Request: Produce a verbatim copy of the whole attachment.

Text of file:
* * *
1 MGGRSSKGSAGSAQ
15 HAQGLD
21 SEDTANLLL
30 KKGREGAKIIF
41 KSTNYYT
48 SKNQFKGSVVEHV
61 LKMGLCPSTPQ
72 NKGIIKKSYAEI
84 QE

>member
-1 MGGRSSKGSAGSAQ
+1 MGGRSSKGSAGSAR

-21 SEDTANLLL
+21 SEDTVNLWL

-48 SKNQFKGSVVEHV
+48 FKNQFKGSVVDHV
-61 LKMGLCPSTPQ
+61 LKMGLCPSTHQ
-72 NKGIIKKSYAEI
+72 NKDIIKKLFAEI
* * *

1 MGGRSSKGSAGSAQ
15 HAQGLD
21 SEDTANLLL
30 KKGREGAKIIF
41 KSTNYYT
48 SKNQFKGSVVEHV
61 LKMGLCPSTPQ
72 NKGIIKKSYAEI
84 QE

>member
-1 MGGRSSKGSAGSAQ
+1 MGGRSSKGSAGSAR

-21 SEDTANLLL
+21 SEDTVNLWL

-48 SKNQFKGSVVEHV
+48 FKNQFKGSVVDHV
-61 LKMGLCPSTPQ
+61 LKMGLCPSTHQ
-72 NKGIIKKSYAEI
+72 NKDIIKKLFAEI